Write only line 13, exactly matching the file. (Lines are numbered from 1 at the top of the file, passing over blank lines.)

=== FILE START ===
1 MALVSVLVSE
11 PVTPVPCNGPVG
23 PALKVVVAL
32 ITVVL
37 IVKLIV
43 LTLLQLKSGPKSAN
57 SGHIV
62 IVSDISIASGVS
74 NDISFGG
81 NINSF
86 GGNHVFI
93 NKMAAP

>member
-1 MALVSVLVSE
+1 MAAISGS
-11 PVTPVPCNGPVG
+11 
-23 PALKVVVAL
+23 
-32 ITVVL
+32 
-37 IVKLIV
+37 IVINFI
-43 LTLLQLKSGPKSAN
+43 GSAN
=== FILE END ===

>member